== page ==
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14 of 14 people found the following review helpful
5.0 out of 5 stars An immense album
Albums that attack you from nowhere are a rarity. A friend sent me an email with a link in it, the subject "I think you need to listen to this". The link was to The Twilight Sad's myspace page. One click was all it took, the music streaming through my tiny headphones and sending chills down my spine. With Fourteen Autumns & Fifteen Winters they've created one of the most...
Published on 14 Jun. 2007 by Mr. Richard J. L. Hughes

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2 of 28 people found the following review helpful
1.0 out of 5 stars Proclaimers with feedback
I almost bought this based on reviews, that goodness I checked them out on myspace first. It sounds like the Proclaimers with some dodgy backing band.
Published on 27 Oct. 2008 by I. Gillan


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14 of 14 people found the following review helpful
5.0 out of 5 stars An immense album, 14 Jun. 2007
This review is from: Fourteen Autumns And Fifteen Winters (Audio CD)
Albums that attack you from nowhere are a rarity. A friend sent me an email with a link in it, the subject "I think you need to listen to this". The link was to The Twilight Sad's myspace page. One click was all it took, the music streaming through my tiny headphones and sending chills down my spine. With Fourteen Autumns & Fifteen Winters they've created one of the most accomplished debut albums you'll hear all year.

This is an album of immense lyrics that create great huge paintings of romantic poetry all set against a vicious backdrop of overdriven guitars and feedback. The band are based in Scotland and the songs are all delivered in a thick Highlands drawl that at times spit and hurl the words at you and at other times silky smooth and warming. All the songs deal with the usual perils of life and love, the heartbreak and rejection entwined with the periods of elation and happiness that can only come with finding love. There's a hint of Morrissey and The Smiths elaborate playfulness with words, the images that are conjured up similar in vain; "Why do they come when it's always raining" from Walking For Two Hours bringing to mind dark Sundays on a small coastal town. That Summer, At Home I Had Become The Invisible Boy brings to mind dark family secrets and sounding like some Ian Banks novel: "The kids are on fire in the bedroom" twisted against the oddly haunting "I'm fourteen and you know I learnt the easy way". And She Would Darken The Memory also feels as though it's dealing with some childhood trauma, "Head up dear, the rabbit might die" followed quickly by "I'm putting up with your constant whine and I won't last too long" sounds dark and sinister, all set against the backdrop of charged guitars and crashing drums, the vocals dip into dark howls and yet hit rosy highs. With all these songs the music just further augments the scenes created. The guitars delve into post-rock territory in places, the charged and overdriven chords crash and burn into periods of delicate introspection. The drums also follow a similar pattern and are able to craft whirlwinds of noise before switching to passages of quiet and gentle brushing.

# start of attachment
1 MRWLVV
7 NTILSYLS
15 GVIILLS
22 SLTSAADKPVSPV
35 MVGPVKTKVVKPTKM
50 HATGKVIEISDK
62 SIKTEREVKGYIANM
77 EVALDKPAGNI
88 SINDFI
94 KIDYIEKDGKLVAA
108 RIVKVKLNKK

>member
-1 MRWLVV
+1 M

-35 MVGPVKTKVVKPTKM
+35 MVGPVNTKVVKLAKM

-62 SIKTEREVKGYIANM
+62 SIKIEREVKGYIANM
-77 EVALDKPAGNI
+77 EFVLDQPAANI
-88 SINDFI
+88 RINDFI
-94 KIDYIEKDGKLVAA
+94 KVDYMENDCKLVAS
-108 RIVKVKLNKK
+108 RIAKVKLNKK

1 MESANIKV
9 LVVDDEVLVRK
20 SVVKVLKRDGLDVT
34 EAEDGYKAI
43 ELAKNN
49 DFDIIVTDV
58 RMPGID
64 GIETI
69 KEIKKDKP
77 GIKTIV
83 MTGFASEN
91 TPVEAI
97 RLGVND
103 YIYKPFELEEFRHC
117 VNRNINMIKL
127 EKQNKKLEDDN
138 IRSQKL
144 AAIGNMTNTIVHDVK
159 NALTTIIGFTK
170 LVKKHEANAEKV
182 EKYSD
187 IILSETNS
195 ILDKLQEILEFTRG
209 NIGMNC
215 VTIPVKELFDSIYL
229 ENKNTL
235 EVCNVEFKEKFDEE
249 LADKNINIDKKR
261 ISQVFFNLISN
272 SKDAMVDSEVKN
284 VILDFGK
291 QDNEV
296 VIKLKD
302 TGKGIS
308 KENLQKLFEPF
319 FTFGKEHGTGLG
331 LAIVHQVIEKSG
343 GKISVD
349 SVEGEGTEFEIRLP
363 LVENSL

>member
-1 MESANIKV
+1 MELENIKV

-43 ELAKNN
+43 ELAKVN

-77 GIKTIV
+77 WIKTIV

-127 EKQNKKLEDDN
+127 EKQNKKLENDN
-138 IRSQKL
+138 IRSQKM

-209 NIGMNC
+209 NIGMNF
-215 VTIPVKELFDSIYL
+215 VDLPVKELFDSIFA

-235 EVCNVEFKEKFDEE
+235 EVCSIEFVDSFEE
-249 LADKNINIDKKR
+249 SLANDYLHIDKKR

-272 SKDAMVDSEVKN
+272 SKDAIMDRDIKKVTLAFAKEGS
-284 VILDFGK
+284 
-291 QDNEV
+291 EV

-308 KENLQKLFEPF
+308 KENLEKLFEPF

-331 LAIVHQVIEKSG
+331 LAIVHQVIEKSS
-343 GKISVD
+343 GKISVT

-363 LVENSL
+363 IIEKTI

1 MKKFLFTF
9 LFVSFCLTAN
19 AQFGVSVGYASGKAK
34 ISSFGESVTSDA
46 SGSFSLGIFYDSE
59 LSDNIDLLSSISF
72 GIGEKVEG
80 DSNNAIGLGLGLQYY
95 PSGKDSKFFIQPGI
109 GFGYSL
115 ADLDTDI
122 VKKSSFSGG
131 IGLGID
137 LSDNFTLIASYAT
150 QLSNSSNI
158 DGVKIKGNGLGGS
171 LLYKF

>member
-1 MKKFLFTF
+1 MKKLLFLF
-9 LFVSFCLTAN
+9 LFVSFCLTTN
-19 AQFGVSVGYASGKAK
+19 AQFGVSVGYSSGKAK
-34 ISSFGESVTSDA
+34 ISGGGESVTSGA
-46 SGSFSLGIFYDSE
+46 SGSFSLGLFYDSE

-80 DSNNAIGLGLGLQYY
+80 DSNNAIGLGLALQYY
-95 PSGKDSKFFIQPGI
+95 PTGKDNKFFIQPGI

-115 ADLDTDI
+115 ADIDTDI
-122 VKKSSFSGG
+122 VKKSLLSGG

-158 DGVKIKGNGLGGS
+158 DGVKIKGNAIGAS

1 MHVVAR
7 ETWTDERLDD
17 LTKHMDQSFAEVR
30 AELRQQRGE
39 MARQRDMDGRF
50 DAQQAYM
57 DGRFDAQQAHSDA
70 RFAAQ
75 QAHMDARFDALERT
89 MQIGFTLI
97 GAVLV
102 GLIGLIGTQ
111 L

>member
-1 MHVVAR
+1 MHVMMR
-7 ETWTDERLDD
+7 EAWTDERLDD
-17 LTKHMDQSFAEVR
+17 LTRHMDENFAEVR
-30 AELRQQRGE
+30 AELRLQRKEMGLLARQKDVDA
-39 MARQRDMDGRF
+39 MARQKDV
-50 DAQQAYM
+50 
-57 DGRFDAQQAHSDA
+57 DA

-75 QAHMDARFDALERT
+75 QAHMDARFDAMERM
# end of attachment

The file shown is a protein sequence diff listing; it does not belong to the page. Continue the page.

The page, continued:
This is an album which, although only nine songs in length, feels like a epic novel. The lyrics are full of imagery and an intensity that you rarely get to see or hear these days. This is further enhanced by the wall of sound created by a band that squeezes the very life out of their instruments. If you thought The Arcade Fire has this corner of anthemic and literary indie-rock covered, think again.

Richard Hughes

[...]
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6 of 6 people found the following review helpful
4.0 out of 5 stars A cult waiting to happen, 9 April 2009
By 
J. Jenkins (Dudley Port, England) - See all my reviews
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This review is from: Fourteen Autumns And Fifteen Winters (Audio CD)
The debut full length by the Twilight Sad is both trenchantly uncommercial and the sound of a cult band waiting to happen.

Blending a lo-fi aesthetic with walls of shoegaze guitar and more traditional instrumentation like piano and organ, the songs here eschew conventional verse/chorus/verse structure, instead achieveing their potency through building layers of noise on repeated motifs and subtly shifting lines of melody. Frontman James Graham's defiantly Scottish vocals won't be to everyone's taste either, (although bands like Idlewild and Arab Strap have proven this need not be a barrier to an audience) but they certainly help lend the songs here some of their menace.